There are two conclusions to be drawn from the preceding discussion. The first is that by the time of the 1956 Sinai campaign, the hard-line Israeli approach toward the Arab–Israeli conflict, instantiated in the Ben-Gurion line, had ultimately won out in the competition with Israeli moderates. That victory, in turn, represented a crucial consolidation of power for the Ashkenazi elite, who benefited tremendously from the political rewards gained by successfully implementing aggressive military policies vis-à-vis the Arabs. Second, and more important, the events of the 1950s, culminating in the 1956 War, were a victory as much for the Ben-Gurion line as they were on the battlefield. As a result of these twin victories, one military and the other political, a doctrine of militarism was institutionalized within the Israeli State and society with profound implications for the future trajectory of the Arab–Israeli conflict. The victories ensured that security would be to the fore in all future debates regarding Israel’s relations with the Arabs, whether in the context of war or peace. Additionally, the ‘language of force’ would henceforth be the preferred option in resolving the conflict over other available alternatives.
From militarism to territorial security
The Netanyahu v. the Peres line
Israel’s strategic situation has changed somewhat dramatically since the 1950s. No longer does Israel face an imminent threat from its most deadly Arab adversary; nor must Israeli military planners be concerned with the prospect of facing first-rank Soviet-trained and supplied Arab fighting forces. Perhaps of greatest consequence, especially at the perceptual level, is the attainment of a nuclear deterrent unmatched by the Arab states. It is interesting, then, that the ‘language of force’ remains prevalent in the thinking and discourse of Israeli political and military leaders, even through the present juncture. In acknowledgement of the changed realities of Israel’s strategic position, the ‘language of force’ is no longer so much a matter of the ‘next round’ in terms of conventional inter-state warfare, although even that discourse persists in some quarters of the Israeli polity.8
For the most part, however, contemporary Israeli militarism is manifest in the doctrine of territorial security espoused by the Likud Party and a number of right-wing parties and organizations allied with it.9 The doctrine of territorial security, much like the Ben-Gurion line of the 1950s, holds that the most effective means by which to deal with the Palestinians are through the language, if not the outright use, of force. Accordingly, Israel treats the Palestinians as a security threat rather than as political partners, and all issues pertaining to the Palestinian–Israeli conflict – especially territorial issues – are addressed through the discourse of security rather than in terms of political partnership and diplomacy. Instead of acknowledging the preponderance of Israeli power as a basic starting-point from which to approach the Palestinians, the Likud and its allies have retained the discourse and strategy of militarism toward the Palestinian ‘problem’. In the process, security and strategy replace politics as the dominant issues within the thought and language of Likud politicians and their supporters. By linking the issue of land with that of security, the Israeli right wing has essentially prolonged the Palestinian–Israeli conflict beyond what would have otherwise been its ‘natural’ life.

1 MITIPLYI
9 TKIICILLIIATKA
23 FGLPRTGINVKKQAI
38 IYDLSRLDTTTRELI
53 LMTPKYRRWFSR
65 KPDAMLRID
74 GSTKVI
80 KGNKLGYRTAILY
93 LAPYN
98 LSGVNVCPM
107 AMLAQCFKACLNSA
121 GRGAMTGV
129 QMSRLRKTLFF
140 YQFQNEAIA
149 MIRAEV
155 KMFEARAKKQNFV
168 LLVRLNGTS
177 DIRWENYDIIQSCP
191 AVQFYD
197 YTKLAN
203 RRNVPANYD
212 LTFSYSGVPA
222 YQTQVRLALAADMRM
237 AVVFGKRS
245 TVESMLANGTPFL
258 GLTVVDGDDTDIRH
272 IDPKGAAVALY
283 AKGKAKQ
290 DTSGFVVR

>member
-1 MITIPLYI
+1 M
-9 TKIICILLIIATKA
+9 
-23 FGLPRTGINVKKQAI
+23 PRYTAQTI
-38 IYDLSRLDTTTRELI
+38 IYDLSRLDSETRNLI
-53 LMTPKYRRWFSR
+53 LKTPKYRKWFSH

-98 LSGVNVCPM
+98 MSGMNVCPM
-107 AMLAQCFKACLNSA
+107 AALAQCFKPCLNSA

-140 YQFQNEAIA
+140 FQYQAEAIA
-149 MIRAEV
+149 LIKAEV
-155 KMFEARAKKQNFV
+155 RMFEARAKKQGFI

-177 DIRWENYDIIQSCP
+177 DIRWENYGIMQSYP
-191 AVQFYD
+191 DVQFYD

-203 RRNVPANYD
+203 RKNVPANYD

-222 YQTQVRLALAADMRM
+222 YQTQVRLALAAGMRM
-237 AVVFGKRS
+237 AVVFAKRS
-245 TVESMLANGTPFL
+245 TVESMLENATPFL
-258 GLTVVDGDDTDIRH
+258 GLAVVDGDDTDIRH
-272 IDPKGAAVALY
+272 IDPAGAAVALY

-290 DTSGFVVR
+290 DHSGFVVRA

In contrast to the doctrine of territorial security espoused by the Likud, the left wing of the Labour Party and its allies inherited the legacy of Israeli moderation originally and most eloquently espoused by Moshe Sharett.10 Thus, the leading proponents of the doctrine of moderation discuss the importance of diplomacy, negotiation and, most centrally, partnership.11 The moderate line thus argues that security is better attained by creating new political realities than by identifying and responding to perceived threats. In accordance with these views, the Palestinian problem is seen as one of politics and not of security, per se. At the core of this doctrine is the notion of ‘land for peace’, whereby long-term security is linked not to control of land but rather to the exchange of land for a stable and institutionalized peace. The following subsections discuss the most important proponents of the two opposing doctrines during the 1990s, namely, Benyamin Netanyahu and Shimon Peres.
Benyamin Netanyahu and territorial security